Combining cutting edge R&D with traditional Chinese building planning

Marvell,
Nanjing

The aspiration of this global semiconductor giant was to infuse cutting edge research and development with the traditional, yet timeless architecture of traditional Chinese courtyards. 

Exploring two schemes simultaneously, our team identified a unified design concept based on efficiency and spatial functionality, as well as innovative thinking in workplace design, building technologies, landscaping and exterior architecture, all enhanced by the best aspects of traditional Chinese building planning solutions.

 

Combining cutting edge R&D with traditional Chinese building planning section
Combining cutting edge R&D with traditional Chinese building planning section

A modern interpretation

Developed for an international 
competition, the project focuses on a modern interpretation of the traditional Chinese courtyard garden house, or “siheyuan”. Offering an integration of functional spaces for interaction, work, quiet, and privacy, “siheyuan” walls provide security and protection against an often harsh and unforgiving environment. Unifying the interior and exterior architecture with the surrounding landscapes, the team approached the project merging the best elements of siheyuan planning with modern design sensibilities and building technologies.



Combining cutting edge R&D with traditional Chinese building planning section

The design concept of the first scheme features two buildings, each with two L-shaped wings to form a 21st century “siheyuan” around a central courtyard situated along the north-south axis. The north and west wings are slightly taller than the south and east. Two atria and a series of cascading balconies form an internal frame for the central courtyard whilst creating a varied vertical landscape. Embellished with plants, water, rocks and flowers, the central courtyard functions as a garden and an open-air living room. The balconies provide light and immediate access to the outdoors, as well as views into and through the central courtyard. These areas generate a cordial and friendly atmosphere at the heart of the complex.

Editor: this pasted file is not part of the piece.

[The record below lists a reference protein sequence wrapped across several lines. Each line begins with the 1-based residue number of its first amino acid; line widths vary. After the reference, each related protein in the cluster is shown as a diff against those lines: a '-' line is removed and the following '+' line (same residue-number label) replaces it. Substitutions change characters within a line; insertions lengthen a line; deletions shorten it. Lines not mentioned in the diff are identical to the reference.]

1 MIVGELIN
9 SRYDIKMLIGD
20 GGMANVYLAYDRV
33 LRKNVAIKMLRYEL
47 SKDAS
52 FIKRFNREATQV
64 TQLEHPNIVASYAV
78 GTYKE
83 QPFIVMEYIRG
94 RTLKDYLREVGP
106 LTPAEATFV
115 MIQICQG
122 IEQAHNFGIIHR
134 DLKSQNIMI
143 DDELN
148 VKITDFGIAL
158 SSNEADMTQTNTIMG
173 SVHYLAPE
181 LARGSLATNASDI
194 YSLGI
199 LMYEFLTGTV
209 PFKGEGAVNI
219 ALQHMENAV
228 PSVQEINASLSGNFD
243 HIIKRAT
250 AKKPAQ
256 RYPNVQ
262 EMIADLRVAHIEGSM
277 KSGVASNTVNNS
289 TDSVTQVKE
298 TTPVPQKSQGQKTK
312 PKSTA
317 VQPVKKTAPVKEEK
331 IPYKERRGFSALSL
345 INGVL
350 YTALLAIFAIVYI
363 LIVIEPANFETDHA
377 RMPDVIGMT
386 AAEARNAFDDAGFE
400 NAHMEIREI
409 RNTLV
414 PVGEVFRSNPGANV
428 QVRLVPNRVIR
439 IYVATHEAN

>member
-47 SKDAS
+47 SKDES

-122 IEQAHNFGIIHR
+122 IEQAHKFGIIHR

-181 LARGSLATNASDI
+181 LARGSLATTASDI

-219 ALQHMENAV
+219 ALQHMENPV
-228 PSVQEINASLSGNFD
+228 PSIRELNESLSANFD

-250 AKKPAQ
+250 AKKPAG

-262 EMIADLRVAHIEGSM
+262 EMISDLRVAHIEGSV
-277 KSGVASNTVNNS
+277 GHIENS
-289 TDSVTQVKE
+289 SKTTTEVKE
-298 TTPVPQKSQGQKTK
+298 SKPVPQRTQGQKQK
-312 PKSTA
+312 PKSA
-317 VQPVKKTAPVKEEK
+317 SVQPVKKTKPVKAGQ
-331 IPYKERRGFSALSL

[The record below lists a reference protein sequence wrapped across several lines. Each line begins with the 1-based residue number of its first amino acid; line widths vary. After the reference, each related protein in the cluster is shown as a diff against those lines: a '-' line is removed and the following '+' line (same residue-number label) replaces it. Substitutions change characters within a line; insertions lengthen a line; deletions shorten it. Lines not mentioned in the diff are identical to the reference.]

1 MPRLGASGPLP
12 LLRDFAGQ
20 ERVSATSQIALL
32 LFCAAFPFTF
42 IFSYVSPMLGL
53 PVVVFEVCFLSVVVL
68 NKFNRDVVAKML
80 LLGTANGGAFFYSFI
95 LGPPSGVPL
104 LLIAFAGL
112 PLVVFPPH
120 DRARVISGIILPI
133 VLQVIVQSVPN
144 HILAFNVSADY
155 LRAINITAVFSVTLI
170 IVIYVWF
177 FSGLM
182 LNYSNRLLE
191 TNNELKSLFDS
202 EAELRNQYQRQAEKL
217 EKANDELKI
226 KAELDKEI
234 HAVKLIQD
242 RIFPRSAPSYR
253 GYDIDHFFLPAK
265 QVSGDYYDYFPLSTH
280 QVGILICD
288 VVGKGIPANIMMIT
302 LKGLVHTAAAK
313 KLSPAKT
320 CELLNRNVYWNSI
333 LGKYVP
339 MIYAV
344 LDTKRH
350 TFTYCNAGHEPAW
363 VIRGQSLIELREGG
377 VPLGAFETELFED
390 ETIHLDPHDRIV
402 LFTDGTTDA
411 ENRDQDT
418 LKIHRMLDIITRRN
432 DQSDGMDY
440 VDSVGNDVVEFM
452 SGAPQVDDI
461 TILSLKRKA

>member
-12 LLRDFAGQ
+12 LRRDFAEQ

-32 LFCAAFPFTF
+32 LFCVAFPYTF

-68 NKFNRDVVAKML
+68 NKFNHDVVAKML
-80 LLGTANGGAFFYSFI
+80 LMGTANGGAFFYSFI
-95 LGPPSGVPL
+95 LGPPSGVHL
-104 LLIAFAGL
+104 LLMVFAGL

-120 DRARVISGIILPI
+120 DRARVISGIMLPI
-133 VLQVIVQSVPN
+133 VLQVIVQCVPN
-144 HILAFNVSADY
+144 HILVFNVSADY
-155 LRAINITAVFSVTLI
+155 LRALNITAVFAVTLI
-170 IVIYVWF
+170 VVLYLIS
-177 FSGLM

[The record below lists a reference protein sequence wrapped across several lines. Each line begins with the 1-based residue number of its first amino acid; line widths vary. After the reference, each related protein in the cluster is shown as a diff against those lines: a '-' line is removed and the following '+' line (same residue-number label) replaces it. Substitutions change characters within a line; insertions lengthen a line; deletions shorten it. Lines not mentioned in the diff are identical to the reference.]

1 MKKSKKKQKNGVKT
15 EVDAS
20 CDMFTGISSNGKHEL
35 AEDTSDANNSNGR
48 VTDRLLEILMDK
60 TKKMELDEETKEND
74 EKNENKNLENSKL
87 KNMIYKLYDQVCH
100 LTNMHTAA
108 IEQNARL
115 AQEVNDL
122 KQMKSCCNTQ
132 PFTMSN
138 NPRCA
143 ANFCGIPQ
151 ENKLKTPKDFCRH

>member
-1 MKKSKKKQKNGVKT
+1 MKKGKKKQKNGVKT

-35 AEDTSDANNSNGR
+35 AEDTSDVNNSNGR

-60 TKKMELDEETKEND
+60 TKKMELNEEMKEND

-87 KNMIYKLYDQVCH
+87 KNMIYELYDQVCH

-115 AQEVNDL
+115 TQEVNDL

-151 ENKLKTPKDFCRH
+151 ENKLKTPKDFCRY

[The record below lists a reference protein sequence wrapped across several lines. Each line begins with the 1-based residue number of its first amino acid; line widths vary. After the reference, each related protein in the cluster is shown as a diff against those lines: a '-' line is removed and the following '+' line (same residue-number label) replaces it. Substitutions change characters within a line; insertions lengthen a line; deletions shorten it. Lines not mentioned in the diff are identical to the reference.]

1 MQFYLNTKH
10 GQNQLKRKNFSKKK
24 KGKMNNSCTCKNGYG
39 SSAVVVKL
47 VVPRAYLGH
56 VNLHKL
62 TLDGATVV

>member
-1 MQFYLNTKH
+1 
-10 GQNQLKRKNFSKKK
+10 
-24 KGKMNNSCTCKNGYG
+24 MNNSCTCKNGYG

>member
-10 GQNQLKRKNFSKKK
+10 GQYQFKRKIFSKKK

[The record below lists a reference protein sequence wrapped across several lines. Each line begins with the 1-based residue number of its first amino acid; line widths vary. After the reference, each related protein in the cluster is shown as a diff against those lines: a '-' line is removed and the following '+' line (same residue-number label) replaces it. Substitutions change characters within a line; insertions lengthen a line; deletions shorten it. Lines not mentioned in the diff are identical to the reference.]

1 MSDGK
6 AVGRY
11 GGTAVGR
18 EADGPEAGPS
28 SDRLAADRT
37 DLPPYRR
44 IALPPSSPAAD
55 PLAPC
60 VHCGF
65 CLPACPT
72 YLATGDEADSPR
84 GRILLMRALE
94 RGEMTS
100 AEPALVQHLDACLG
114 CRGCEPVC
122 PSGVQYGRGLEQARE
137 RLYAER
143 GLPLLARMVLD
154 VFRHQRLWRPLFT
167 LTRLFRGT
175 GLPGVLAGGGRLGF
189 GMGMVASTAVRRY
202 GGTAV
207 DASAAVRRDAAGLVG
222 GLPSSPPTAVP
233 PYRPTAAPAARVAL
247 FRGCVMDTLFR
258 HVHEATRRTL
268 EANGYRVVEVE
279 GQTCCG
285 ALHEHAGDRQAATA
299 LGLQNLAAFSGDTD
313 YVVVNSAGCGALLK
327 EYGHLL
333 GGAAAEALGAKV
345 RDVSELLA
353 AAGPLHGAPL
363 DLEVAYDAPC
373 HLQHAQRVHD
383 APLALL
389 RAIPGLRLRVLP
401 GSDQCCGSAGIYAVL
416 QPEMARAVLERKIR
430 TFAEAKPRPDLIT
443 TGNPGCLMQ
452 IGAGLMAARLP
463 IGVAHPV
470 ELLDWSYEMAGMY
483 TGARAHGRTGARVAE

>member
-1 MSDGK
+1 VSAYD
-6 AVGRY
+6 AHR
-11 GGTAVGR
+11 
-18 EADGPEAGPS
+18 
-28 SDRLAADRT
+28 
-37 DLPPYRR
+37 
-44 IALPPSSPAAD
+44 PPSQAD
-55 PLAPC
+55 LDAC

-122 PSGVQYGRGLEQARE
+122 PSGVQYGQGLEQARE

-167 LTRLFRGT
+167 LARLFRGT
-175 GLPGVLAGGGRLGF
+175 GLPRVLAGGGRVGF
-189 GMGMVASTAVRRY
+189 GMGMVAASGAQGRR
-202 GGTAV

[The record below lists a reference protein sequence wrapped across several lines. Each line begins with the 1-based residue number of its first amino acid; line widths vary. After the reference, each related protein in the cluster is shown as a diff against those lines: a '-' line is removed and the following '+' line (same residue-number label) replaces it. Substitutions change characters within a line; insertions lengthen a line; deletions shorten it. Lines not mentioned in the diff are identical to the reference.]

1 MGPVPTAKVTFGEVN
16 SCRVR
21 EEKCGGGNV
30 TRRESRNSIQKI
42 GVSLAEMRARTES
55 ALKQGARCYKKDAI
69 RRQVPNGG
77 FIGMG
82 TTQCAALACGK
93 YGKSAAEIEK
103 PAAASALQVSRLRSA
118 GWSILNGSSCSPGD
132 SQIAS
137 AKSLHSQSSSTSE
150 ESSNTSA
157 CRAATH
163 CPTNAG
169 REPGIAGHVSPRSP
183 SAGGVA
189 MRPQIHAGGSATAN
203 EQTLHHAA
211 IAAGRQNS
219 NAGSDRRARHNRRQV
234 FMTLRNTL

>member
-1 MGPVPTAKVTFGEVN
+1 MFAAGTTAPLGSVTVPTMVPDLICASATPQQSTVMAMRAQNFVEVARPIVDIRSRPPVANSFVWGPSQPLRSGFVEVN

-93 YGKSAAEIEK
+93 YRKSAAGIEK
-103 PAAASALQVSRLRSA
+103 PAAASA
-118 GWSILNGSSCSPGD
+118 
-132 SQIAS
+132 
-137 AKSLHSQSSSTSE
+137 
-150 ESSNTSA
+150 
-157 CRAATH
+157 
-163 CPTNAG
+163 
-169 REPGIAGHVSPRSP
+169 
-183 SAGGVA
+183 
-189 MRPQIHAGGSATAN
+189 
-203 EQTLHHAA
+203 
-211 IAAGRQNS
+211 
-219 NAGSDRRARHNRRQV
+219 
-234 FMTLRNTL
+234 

Combining cutting edge R&D with traditional Chinese building planning section

The design concept for the second scheme deconstructs and reorganises the basic components of a traditional “siheyuan” across the site. The north and south, as well as one “side house”, have been transformed into tall, rectilinear building blocks. Meanwhile, the remaining side-house, positioned perpendicular to the office blocks, is re-imagined as a rectilinear, interconnecting atrium. This scheme aims to create a cluster or a neighbourhood of courtyards, each with their own unique nuance, yet all linked via a terraced, interconnecting atrium.

Combining cutting edge R&D with traditional Chinese building planning section

Combining nature and heritage

The landscape concept recreates a varied, natural habitat for an array of native Jiangsu wildlife including fish, birds, bats, butterflies, and dragonflies. The design comprises a variety of environments, including meadows, trees and a large pond with reed beds and wetlands. These wetlands form the heart of the landscape by naturally processing, cleaning, and storing water to keep all the vegetation lush and green. Incorporating essential elements from classical Chinese landscaping such as water features, stones, winding paths and framed views, the design presents interesting forms, shapes, textures, colours, and experiences throughout the year.

Combining cutting edge R&D with traditional Chinese building planning section

Connectivity and collaboration

The ultimate connecting element for Scheme One is the atrium space that interlaces buildings while serving as a social platform for staff to gather, discuss and collaborate. Fostering these connections and encouraging primary and secondary circulation around the atrium, mezzanine levels and garden spaces also enhance staff movement, productivity and wellbeing. The variety of indoor and outdoor spaces further contributes to this.

Scheme Two also celebrates the atrium as the main connecting element. Here, however, the sequence of buildings is simplified and honours the site’s topography by revealing cascading stairs within the central atrium. Visual connectivity is more linear upon arrival in the lobby. The strength of this scheme immediately reveals workplace activity. Populated with informal meeting areas, mezzanine floors and cafes, the atrium offers end users a journey through a variety of working points that enhance connectivity and foster collaboration.

Combining cutting edge R&D with traditional Chinese building planning section

Sustainability

Sustainability considerations for the design include green operations, creating a comfortable, productive, and healthy workplace, energy efficiency, water conservation, sustainable and healthy transport options, recycling and electronic office waste management.

  • Area 430,570 sq-f
  • Location Nanjing

Contact

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